The S&P 500 tumbled 2.6% last week in what was the worst weekly performance for the benchmark U.S. index since 2012 as Argentina’s third sovereign debt default in less than 30 years and renewed fears about the health of Portugal’s banking system sent equities sliding.
Weakness in U.S. stocks did not keep investors from pouring cash into S&P 500 exchange traded funds last week. As of last Thursday, the SPDR S&P 500 ETF (NYSEArca: SPY) pulled in nearly$7.6 billion, impressive haul considering the index’s slack performance. [Bank Woes Haunt Portugral ETF Again]
“That includes $6.1 billion on July 30 — the most since September 2011 — which arrived a day before the Standard & Poor’s 500 Index dropped 2 percent for the biggest slump since April,” report Joseph Ciolli and Jacob Barach for Bloomberg.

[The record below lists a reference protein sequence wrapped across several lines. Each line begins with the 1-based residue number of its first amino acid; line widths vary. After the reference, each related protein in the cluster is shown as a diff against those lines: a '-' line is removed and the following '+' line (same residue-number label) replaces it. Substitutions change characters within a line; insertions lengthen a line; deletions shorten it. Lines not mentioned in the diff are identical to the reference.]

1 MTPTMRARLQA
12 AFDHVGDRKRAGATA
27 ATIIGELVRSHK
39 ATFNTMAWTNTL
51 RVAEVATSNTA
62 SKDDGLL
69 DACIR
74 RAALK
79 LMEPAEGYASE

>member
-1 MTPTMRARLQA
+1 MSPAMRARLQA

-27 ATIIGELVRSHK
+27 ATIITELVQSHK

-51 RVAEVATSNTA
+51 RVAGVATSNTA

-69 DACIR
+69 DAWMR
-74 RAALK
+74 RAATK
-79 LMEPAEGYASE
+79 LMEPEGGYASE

SPY’s $7.6 billion haul last week roughly cut in half the ETF’s year-to-date outflows to $7.7 billions. The bulk of SPY’s outflows were seen earlier this year as the ETF has seen inflows in three of the past four months, according to Bloomberg. That includes $6.8 billion in July when the S&P 500 lost 2.2%.
Last week, SPY’s primary rivals, the iShares Core S&P 500 ETF (NYSEArca: IVV) and the Vanguard S&P 500 ETF (NYSEArca: VOO) added a combined $102 million. SPY and IVV are the largest and second-largest U.S. ETFs, respectively.